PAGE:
Chris Haigh

Writer, baker, co-host of "Good Evening Podcast" and "North By Nerdwest".

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Last Updated on June 13, 2019

5 Fixes For Common Sleep Issues All Couples Deal With

5 Fixes For Common Sleep Issues All Couples Deal With

Sleeping next to your partner can be a satisfying experience and is typically seen as the mark of a stable, healthy home life. However, many more people struggle to share a bed with their partner than typically let on. Sleeping beside someone can decrease your sleep quality which negatively affects your life. Maybe you are light sleepers and you wake each other up throughout the night. Maybe one has a loud snoring habit that’s keeping the other awake. Maybe one is always crawling into bed in the early hours of the morning while the other likes to go to bed at 10 p.m.

You don’t have to feel ashamed of finding it difficult to sleep with your partner and you also don’t have to give up entirely on it. Common problems can be addressed with simple solutions such as an additional pillow. Here are five fixes for common sleep issues that couples deal with.

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1. Use a bigger mattress to sleep through movement

It can be difficult to sleep through your partner’s tossing and turning all night, particularly if they have to get in and out of bed. Waking up multiple times in one night can leave you frustrated and exhausted. The solution may be a switch to a bigger mattress or a mattress that minimizes movement.

Look for a mattress that allows enough space so that your partner can move around without impacting you or consider a mattress made for two sleepers like the Sleep Number bed.[1] This bed allows each person to choose their own firmness level. It also minimizes any disturbances their partner might feel. A foam mattress like the kind featured in advertisements where someone jumps on a bed with an unspilled glass of wine will help minimize the impact of your partner’s movements.[2]

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2. Communicate about scheduling conflicts

If one of you is a night owl and the other an early riser, bedtime can become a source of conflict. It’s hard for a light sleeper to be jostled by their partner coming to bed four hours after them. Talk to your partner about negotiating some compromises. If you’re finding it difficult to agree on a bedtime, negotiate with your partner. Don’t come to bed before or after a certain time, giving the early bird a chance to fully fall asleep before the other comes in. Consider giving the night owl an eye mask to allow them to stay in bed while their partner gets up to start the day.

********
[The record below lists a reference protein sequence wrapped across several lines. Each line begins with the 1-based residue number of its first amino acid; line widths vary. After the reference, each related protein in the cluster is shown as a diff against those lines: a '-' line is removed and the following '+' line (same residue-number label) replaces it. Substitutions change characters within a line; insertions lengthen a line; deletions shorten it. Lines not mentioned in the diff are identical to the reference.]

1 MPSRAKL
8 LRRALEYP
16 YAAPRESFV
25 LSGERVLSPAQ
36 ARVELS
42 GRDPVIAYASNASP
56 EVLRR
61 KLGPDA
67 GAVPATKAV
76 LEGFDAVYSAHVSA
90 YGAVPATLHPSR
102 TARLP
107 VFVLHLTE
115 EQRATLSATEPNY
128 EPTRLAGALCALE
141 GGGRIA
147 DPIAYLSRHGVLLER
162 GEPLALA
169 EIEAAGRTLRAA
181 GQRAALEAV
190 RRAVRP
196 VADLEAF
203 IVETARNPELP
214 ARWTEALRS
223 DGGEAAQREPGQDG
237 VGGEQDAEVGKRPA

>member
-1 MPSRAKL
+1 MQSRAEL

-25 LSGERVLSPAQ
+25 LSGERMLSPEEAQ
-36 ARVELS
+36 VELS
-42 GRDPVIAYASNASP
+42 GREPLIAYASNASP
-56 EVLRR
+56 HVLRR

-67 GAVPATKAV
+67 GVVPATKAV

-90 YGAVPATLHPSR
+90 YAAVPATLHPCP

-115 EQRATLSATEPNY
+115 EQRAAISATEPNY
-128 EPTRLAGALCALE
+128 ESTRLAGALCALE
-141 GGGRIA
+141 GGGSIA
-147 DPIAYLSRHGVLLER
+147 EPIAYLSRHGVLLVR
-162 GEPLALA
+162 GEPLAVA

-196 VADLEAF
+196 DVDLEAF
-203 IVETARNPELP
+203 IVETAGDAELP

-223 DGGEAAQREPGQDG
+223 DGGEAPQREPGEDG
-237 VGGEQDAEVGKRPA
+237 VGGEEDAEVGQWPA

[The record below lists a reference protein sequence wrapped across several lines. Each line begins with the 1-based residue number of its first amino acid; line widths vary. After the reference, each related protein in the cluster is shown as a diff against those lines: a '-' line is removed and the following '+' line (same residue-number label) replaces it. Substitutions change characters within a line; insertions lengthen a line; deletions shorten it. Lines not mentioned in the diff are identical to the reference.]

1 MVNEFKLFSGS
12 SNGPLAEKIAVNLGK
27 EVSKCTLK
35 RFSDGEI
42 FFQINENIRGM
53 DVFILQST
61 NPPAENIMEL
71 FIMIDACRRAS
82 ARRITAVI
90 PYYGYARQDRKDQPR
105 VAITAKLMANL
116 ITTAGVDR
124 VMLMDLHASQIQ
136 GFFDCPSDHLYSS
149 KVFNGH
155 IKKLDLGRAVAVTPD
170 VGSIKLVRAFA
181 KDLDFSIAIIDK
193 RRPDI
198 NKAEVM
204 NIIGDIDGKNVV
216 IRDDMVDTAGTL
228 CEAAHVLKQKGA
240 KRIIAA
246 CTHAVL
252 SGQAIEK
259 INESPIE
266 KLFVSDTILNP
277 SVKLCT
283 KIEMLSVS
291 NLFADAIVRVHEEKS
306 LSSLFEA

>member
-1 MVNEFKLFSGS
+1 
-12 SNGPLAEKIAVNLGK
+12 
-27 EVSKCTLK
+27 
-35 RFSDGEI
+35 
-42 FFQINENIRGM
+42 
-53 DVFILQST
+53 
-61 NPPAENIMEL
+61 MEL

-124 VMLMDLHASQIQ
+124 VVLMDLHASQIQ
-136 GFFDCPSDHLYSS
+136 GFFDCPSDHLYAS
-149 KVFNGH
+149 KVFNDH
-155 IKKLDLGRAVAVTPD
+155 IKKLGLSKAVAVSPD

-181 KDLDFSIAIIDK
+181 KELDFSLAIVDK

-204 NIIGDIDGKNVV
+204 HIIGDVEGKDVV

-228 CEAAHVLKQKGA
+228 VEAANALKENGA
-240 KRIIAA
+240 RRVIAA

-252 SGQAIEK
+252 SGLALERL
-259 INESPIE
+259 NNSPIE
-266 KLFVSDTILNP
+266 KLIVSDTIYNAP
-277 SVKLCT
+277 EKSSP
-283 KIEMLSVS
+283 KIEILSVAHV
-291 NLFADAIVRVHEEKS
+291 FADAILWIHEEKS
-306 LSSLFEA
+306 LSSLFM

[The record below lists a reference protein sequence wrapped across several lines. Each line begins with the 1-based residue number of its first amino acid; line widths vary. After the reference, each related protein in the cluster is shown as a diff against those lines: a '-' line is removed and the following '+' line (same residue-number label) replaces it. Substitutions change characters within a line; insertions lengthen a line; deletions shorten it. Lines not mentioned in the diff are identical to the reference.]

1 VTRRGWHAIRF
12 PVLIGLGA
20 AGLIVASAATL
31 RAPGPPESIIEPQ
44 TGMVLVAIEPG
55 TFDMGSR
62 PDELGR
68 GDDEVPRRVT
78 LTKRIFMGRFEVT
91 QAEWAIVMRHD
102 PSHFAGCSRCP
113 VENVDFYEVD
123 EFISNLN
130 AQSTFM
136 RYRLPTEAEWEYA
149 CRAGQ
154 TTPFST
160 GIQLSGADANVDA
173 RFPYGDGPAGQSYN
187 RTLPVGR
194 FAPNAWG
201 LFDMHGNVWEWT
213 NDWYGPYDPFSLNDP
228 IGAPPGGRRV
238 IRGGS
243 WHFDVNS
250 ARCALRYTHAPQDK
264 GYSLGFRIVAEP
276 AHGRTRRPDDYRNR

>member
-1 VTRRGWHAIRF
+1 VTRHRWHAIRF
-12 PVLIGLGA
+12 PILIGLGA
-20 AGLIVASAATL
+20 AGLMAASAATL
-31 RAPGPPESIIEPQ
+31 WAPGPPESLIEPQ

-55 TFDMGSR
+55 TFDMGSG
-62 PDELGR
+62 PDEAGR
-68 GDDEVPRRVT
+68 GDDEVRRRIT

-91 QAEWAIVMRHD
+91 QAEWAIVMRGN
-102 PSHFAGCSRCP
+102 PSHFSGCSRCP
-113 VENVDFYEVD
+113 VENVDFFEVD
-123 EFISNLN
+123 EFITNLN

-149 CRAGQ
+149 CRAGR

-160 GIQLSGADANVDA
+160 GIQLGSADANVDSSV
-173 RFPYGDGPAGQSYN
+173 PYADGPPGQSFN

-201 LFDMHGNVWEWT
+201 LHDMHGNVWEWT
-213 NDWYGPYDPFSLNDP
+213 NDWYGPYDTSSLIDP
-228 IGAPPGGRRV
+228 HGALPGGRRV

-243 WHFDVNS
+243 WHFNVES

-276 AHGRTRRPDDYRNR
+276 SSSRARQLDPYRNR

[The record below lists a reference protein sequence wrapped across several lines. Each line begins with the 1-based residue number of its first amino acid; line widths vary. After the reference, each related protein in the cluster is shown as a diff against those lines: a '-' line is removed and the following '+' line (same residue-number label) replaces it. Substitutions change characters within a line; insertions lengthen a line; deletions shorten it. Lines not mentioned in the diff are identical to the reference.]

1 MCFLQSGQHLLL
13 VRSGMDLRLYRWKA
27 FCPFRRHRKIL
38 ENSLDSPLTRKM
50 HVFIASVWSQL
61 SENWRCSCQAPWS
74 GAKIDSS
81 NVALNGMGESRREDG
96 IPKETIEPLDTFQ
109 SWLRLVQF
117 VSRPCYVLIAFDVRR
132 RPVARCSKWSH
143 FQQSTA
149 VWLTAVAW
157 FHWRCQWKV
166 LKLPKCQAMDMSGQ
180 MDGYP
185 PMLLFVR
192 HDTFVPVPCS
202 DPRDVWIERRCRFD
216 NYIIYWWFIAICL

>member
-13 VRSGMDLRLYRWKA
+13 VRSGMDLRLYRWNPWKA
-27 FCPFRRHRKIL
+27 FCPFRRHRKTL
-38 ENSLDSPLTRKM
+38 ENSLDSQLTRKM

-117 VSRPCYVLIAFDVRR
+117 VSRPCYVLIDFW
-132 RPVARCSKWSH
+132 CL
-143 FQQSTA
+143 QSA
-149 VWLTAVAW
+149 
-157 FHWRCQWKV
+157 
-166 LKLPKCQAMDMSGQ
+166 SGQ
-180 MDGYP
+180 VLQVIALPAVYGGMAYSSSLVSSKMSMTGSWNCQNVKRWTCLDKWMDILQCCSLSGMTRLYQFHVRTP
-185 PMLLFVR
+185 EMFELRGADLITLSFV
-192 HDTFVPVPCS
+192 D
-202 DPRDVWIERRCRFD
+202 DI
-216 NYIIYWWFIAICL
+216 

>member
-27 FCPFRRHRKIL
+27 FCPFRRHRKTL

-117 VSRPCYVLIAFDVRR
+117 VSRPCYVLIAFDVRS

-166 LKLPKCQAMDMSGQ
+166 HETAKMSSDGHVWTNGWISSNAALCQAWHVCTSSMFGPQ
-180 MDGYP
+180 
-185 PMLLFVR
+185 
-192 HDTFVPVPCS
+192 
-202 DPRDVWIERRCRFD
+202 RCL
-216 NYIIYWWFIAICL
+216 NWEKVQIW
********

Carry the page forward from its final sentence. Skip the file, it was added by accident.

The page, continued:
3. Don’t bring your technology to bed

If one partner likes bringing devices to bed and the other partner doesn’t, there’s very little compromise to be found. Science is pretty unanimous on the fact that screens can cause harm to a healthy sleeper. Both partners should agree on a time to keep technology out of the bedroom or turn screens off. This will prevent both partners from having their sleep interrupted and can help you power down after a long day.

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4. White noise and changing positions can silence snoring

A snoring partner can be one of the most difficult things to sleep through. Snoring tends to be position-specific so many doctors recommend switching positions to stop the snoring. Rather than sleeping on your back doctors recommend turning onto your side. Changing positions can cut down on noise and breathing difficulties for any snorer. Using a white noise fan, or sound machine can also help soften the impact of loud snoring and keep both partners undisturbed.

5. Use two blankets if one’s a blanket hog

If you’ve got a blanket hog in your bed don’t fight it, get another blanket. This solution fixes any issues between two partners and their comforter. There’s no rule that you have to sleep under the same blanket. Separate covers can also cut down on tossing and turning making it a multi-useful adaptation.

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Rather than giving up entirely on sharing a bed with your partner, try one of these techniques to improve your sleeping habits. Sleeping in separate beds can be a normal part of a healthy home life, but compromise can go a long way toward creating harmony in a shared bed.

Featured photo credit: Becca Tapert via unsplash.com

Reference